• has resulted in a substantial reduction in activity level,
  • characterised by post-exertional malaise and/or fatigue (typically delayed, for example by at least 24 hours, with slow recovery over several days).

and

b) one or more of the following symptoms:

  • difficulty with sleeping, such as insomnia, hypersomnia,
  • unrefreshing sleep, a disturbed sleep–wake cycle,
  • muscle and/or joint pain that is multi-site and without evidence of inflammation,
  • headaches,
  • painful lymph nodes without pathological enlargement sore throat,
  • cognitive dysfunction, such as difficulty thinking, inability to concentrate, impairment of short-term memory, and difficulties with word-finding, planning/organising thoughts and information processing,
  • physical or mental exertion makes symptoms worse,
  • general malaise or ‘flu-like’ symptoms,
  • dizziness and/or nausea,
  • palpitations in the absence of identified cardiac pathology.

It is important to stress, however, that ME/CFS, whether defined by NICE or using another definition, remains a “diagnosis of exclusion”, which means that other possible causes of a patient’s symptoms should be excluded, often by testing, before this diagnosis is given. As the NICE Guideline says, “A diagnosis should be made after other possible diagnoses have been excluded and the symptoms have persisted for 4 months in an adult [and] 3 months in a child.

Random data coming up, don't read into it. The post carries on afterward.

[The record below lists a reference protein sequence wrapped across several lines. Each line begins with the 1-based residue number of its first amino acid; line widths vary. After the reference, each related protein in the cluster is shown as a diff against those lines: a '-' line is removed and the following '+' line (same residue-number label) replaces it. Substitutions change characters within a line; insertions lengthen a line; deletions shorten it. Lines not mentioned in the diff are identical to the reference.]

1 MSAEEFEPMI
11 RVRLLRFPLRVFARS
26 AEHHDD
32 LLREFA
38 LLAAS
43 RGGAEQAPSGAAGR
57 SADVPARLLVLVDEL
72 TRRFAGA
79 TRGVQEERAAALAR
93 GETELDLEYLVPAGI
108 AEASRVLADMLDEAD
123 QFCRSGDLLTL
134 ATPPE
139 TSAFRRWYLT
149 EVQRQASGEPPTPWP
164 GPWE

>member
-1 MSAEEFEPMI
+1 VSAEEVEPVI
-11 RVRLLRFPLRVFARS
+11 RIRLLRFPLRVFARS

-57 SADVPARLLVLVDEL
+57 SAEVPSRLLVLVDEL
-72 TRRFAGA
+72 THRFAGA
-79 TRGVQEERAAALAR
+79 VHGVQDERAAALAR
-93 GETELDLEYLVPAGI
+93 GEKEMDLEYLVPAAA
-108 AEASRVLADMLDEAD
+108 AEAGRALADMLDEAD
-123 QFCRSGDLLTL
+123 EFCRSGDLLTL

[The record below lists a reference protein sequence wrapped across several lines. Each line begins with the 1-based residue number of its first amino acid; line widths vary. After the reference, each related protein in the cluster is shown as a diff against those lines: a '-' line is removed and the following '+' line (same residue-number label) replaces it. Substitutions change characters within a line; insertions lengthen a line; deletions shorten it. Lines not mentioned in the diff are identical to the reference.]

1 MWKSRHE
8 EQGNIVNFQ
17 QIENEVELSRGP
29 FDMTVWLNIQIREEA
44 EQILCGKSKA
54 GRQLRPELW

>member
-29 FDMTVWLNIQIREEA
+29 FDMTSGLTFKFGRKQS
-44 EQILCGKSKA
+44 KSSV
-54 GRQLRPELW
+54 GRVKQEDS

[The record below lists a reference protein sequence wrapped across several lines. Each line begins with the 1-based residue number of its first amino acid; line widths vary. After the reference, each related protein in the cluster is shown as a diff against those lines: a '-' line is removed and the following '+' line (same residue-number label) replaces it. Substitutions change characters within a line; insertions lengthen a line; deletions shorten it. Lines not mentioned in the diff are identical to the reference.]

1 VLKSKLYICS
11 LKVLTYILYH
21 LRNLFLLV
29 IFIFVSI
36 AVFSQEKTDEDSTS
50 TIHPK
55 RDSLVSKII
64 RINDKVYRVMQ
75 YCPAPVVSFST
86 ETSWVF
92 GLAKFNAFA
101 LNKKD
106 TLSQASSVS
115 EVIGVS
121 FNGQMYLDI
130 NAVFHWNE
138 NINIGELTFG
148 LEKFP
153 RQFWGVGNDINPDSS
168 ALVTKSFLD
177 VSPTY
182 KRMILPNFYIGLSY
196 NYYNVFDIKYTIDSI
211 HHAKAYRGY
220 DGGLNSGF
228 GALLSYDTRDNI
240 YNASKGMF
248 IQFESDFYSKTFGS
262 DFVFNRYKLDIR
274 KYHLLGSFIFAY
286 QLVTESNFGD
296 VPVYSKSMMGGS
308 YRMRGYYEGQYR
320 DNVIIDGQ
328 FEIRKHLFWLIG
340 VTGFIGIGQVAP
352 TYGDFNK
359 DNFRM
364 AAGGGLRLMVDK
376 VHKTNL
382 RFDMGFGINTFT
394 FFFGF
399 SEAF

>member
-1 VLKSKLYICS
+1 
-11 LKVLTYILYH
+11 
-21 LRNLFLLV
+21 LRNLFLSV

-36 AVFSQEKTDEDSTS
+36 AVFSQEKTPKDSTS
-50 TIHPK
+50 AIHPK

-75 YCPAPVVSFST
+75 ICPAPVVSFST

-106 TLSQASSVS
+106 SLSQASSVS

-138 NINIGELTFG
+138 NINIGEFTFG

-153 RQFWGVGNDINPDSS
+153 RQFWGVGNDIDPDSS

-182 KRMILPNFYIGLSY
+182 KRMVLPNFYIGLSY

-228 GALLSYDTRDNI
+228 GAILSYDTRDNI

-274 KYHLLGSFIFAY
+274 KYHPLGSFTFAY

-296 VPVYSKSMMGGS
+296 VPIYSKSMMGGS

PLEASE NOTE – A positive diagnosis of ME/CFS can only be determined by a suitably qualified medical practitioner, such as your own GP or a hospital consultant.

What is the cause of ME/CFS?

The cause of ME/CFS is still unknown, but there is unlikely to be a single causative agent. Several past epidemics of ME appear to have been triggered by an outbreak of an infection with enteric organisms or poliovirus which then subsided, and still today many patients report an infectious onset to their illness. However, some people report a variety of contributing factors (including infectious, traumatic, environmental, etc.), all of which can lead on to a condition which shares a set of common symptoms.

Living with ME/CFS

The evidence across many studies is that between 120,000 and 240,000 people in the UK have ME/CFS, a prevalence higher than HIV infection or multiple sclerosis. It is twice as commonly reported in women as men. Studies indicate that most people with ME/CFS are unable to work to full capacity, and that a significant number (from 10 to 25%) are effectively house or bed-bound. Despite early reports about “Yuppie Flu”, it is now known that ME/CFS affects all social groups and all ages, including children. The course of the illness can be extremely variable; some people improve quite quickly, while many others develop stable chronic illness, and a few experience a severe and debilitating downward course over many years. A report to the Chief Medical Officer of England in 2002 stated that ME/CFS “is a genuine illness and imposes a substantial burden on the health of the UK population. Improvement of health and social care for people affected by the condition is an urgent challenge”, and this remains true today.

The role of ME Research UK

ME Research UK exists to fund biomedical research into ME/CFS, to find its cause, to develop effective treatments and ultimately to discover a cure. In 12 years, it has funded 32 specific research projects in the UK and overseas – more than any other single organisation in the world outside the American continent.

Reports and guidelines